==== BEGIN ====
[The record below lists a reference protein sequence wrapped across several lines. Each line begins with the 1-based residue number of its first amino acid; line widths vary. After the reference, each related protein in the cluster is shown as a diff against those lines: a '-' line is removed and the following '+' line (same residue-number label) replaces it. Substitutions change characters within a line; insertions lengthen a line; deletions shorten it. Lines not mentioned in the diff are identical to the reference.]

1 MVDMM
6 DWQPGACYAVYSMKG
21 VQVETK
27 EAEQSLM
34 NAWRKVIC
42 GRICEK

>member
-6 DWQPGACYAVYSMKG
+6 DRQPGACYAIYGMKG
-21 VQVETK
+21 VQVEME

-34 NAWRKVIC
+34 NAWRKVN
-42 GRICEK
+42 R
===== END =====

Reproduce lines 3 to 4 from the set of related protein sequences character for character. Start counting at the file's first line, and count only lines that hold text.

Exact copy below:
6 DWQPGACYAVYSMKG
21 VQVETK